Campus Safety Grants: It’s Not All Doom and Gloom

Grant applications for programs that are sustainable, reduce unemployment and focus on more than just the purchasing of equipment have the best chance of being awarded.

The mid-term elections, a stalled economic recovery and a government functioning with an undecided budget are leaving campus administrators and bean counters with deer-in-the-headlights paralysis. The only real certainty is that things are still very uncertain.

With a “cut spending” battle cry from politicians, we have an army of mid-term elected congressional representatives ready to declare war on non-essential spending. The overwhelming train of thought for many in the grants profession is that no programs are 100 percent safe. That thought is perhaps a little bit too apocalyptic, as a new herd of freshman politicians will soon discover the difference between their idealistic campaign promises and the stark reality of running the federal government.

The grants highway ahead is likely to have some potholes and a few bridges may be washed out, but we should still be able to arrive at our destinations by simply trading in the family sedan for a more robust SUV. There will certainly be some detours ahead, so you will need to prepare properly and have a good GPS onboard. Reading and interpreting the warning signs will be critical.

Non-Mission Critical Programs Will be Cut

So what are these two major potholes that we are going to need to avoid? What warning signs should we be heeding closely? An astute observer would review the platforms used to elect these new congressional representatives for a glimpse of the new highway. Most political platforms and promises revolved around wasteful and unnecessary spending, and unemployment.

We are indeed likely to see some programs being eliminated, but those programs will be ones that are not considered mission critical. Many of these grant programs popped up during the economic utopia born from inflated property values and the subsequent property taxes that they generated locally. Any programs that would fall into the category of being nice to have but not crucial will likely fall victim to elimination or reduced appropriation.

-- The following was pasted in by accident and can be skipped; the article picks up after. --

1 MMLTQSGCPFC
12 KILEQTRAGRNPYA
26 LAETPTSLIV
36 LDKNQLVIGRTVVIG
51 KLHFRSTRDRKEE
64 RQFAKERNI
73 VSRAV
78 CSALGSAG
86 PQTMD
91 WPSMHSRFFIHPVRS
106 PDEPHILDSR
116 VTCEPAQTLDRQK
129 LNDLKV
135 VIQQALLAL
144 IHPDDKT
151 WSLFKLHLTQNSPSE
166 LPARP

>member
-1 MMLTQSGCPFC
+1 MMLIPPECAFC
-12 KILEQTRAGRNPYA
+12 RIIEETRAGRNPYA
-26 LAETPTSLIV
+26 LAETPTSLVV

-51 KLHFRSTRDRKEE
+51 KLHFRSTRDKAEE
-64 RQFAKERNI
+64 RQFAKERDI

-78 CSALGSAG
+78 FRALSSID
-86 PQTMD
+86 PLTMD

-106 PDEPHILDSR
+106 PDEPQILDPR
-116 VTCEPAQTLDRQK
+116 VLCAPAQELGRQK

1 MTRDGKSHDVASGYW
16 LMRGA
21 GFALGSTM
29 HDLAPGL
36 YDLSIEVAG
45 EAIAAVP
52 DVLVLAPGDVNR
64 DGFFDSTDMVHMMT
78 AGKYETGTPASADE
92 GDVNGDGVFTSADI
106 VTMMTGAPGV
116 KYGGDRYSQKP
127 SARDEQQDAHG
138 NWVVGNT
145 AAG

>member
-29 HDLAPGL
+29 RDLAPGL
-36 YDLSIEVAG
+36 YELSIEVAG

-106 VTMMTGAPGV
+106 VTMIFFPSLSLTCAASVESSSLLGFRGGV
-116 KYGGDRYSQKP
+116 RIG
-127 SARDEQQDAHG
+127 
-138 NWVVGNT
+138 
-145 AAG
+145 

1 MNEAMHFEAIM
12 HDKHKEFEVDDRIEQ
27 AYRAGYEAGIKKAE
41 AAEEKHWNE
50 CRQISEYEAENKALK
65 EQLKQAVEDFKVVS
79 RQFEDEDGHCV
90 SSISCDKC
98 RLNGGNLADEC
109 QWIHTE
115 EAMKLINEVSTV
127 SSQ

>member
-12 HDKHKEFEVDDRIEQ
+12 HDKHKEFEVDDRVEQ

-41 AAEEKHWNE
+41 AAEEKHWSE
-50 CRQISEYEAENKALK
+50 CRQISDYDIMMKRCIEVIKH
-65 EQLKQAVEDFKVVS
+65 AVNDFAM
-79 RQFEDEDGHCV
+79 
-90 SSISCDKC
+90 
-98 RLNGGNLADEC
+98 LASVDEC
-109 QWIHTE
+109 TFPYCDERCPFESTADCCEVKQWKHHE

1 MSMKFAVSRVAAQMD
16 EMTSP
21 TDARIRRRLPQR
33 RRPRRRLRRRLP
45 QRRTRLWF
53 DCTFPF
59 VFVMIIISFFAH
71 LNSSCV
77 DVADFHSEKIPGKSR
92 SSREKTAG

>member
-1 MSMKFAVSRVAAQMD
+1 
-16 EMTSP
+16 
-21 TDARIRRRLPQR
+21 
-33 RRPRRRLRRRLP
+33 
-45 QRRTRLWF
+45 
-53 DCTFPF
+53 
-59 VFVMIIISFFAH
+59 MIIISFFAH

Experience tends to indicate that social services programs, both domestically and abroad, will be bearing the brunt of these eliminations. There is a tremendous groundswell of public opinion growing against USAID programs overseas, when our own citizens are desperate for assistance. A “take care of your own first” attitude is emerging as a result and was part and parcel of the platforms of many recently elected officials. I also see faith-based programs as suffering similar types of losses in funding. Some may even face elimination.

In the education arena, spending in the arts and extracurricular activities will remain somewhat stable, however existing money will more than likely be focused on attempting to retain current instructional staff and student population levels. For universities and colleges, money for research programs will probably suffer further reductions as this belt tightening occurs. Programs such as studying methane gas from cow chips or studying the effect of living under electrical transmission lines are more than likely headed for the chopping block.

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